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CyrylBojarski
12-04-2020, 02:21 PM
Hello, could you tell me in which region of Eastern Europe R-Z280 subclade of haplogroup R1a is the most common? If you have information about frequency of it in regions of countries like Poland, Russia or Ukraine , please answer

Mixed
12-20-2021, 10:09 PM
Poland and Ukraine.

boilermeschew827
12-21-2021, 01:18 AM
Hello, could you tell me in which region of Eastern Europe R-Z280 subclade of haplogroup R1a is the most common? If you have information about frequency of it in regions of countries like Poland, Russia or Ukraine , please answer

Looks like we might be distant relatives :), I’m L365.

I haven’t done a Y test yet. My 2x great grandfather was born in Gdańsk, but beyond those two points I know very little of this line or clade. I’ve found “Pomeranian” and Kashubian labels while searching, but I’m not educated enough with yDNA or Polish populations to say with any certainty.

Michał
12-21-2021, 09:04 AM
Hello, could you tell me in which region of Eastern Europe R-Z280 subclade of haplogroup R1a is the most common? If you have information about frequency of it in regions of countries like Poland, Russia or Ukraine , please answer

Poland and Ukraine.
I strongly doubt it. The frequency of R1a-Z280 in both Poland and Ukraine is likely within the 25-30% range, thus not as frequent as in Lithuania (about 30-35%), Russia (likely about 35-40%) or in Belarus (more than 40%). Certainly, there are some regions (or subpopulations) in Poland where R1a-Z280 is more frequent than in the whole country, but the same can be said about some smaller regions/subpopulations located further east.

As for R1a-Z282, it seems to be most frequent in Poland (most likely more than 55%) and in Belarus (50-60%), with all remaining countries showing less than 50%.

Mixed
12-21-2021, 11:52 PM
I strongly doubt it. The frequency of R1a-Z280 in both Poland and Ukraine is likely within the 25-30% range, thus not as frequent as in Lithuania (about 30-35%), Russia (likely about 35-40%) or in Belarus (more than 40%). Certainly, there are some regions (or subpopulations) in Poland where R1a-Z280 is more frequent than in the whole country, but the same can be said about some smaller regions/subpopulations located further east.

As for R1a-Z282, it seems to be most frequent in Poland (most likely more than 55%) and in Belarus (50-60%), with all remaining countries showing less than 50%.

The source I used was a mistype. You are absolutely correct. Ukraine is strong for Z282 as well. I am negative for Z280 but positive for Z282.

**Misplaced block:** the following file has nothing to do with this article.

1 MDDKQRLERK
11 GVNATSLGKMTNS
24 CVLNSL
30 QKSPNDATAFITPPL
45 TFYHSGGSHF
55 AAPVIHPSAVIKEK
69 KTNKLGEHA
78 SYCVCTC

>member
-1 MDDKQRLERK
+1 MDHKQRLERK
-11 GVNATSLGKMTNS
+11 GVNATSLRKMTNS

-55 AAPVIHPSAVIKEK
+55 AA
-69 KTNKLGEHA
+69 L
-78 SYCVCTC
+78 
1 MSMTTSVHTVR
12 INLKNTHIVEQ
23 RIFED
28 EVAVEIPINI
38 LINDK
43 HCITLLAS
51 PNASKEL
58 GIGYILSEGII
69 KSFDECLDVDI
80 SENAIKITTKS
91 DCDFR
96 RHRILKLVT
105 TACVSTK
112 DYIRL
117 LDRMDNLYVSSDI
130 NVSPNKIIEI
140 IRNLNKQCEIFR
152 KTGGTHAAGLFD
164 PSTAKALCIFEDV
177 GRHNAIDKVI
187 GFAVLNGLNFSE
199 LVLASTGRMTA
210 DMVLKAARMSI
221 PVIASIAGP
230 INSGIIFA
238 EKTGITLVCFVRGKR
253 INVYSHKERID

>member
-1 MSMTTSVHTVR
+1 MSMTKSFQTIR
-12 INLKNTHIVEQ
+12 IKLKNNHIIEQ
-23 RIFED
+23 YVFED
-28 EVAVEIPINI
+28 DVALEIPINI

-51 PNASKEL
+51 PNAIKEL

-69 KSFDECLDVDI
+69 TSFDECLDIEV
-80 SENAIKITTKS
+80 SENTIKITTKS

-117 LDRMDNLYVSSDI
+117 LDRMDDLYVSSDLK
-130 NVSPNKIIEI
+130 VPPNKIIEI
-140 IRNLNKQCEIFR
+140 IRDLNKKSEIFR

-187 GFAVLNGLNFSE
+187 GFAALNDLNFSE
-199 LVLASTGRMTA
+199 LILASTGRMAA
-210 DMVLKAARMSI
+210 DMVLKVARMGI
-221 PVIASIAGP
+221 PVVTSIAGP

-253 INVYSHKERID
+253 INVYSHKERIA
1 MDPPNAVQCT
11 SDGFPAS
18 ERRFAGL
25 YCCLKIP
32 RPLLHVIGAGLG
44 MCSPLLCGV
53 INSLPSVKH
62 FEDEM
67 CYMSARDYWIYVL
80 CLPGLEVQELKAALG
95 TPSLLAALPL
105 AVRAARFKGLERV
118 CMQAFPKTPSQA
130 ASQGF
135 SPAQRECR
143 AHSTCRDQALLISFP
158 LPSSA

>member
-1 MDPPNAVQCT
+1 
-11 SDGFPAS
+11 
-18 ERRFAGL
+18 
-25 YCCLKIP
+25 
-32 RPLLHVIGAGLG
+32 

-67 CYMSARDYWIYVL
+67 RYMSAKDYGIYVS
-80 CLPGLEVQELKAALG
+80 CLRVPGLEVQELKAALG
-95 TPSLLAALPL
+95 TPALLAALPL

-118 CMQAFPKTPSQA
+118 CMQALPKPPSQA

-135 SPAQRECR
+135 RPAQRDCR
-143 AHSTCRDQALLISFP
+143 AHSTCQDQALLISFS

From Underhill.
Among R1a-Z282 subgroups (Figure 2), the highest frequencies
(B20%) of paragroup R1a-Z282* chromosomes occur in northern
Ukraine, Belarus, and Russia (Figure 2b).

Mixed
12-21-2021, 11:56 PM
I am positive for Z282.

Mixed
12-22-2021, 12:02 AM
A little insight. Also, sorry for the initial misinfo.

Found this.

https://www.ncbi.nlm.nih.gov/pmc/articles/PMC4266736/

Michał
12-22-2021, 08:29 AM
I am negative for Z280 but positive for Z282.

Your subclade R1a-FTA11915 is a part of a large "Slavic" branch M458 under Z282.
There are four major branches under Z282 and these are Z280, PF6155>M458, Y2395>Z284 and Y17491.



From Underhill.
Among R1a-Z282 subgroups (Figure 2), the highest frequencies
(B20%) of paragroup R1a-Z282* chromosomes occur in northern
Ukraine, Belarus, and Russia (Figure 2b).
Since Underhill hasn't tested for Z280 (or, more precisely, his Z280 results turned out to be unreliable, showing allegedly that Z280 is positioned upstream of Z282 in the R1a tree, which obviously is incorrect), his paragroup R1a-Z282* included mostly males from subclade Z92 under Z280, so no wonder those "Z282*" cases were found to be most frequent among the Eastern Europeans (or among the Eastern Slavs).

Mixed
12-23-2021, 10:27 PM
Your subclade R1a-FTA11915 is a part of a large "Slavic" branch M458 under Z282.
There are four major branches under Z282 and these are Z280, PF6155>M458, Y2395>Z284 and Y17491.


Since Underhill hasn't tested for Z280 (or, more precisely, his Z280 results turned out to be unreliable, showing allegedly that Z280 is positioned upstream of Z282 in the R1a tree, which obviously is incorrect), his paragroup R1a-Z282* included mostly males from subclade Z92 under Z280, so no wonder those "Z282*" cases were found to be most frequent among the Eastern Europeans (or among the Eastern Slavs).

Looking at the Yfull Tree PF6155 seems to be quite balanced but maybe leans a little more East.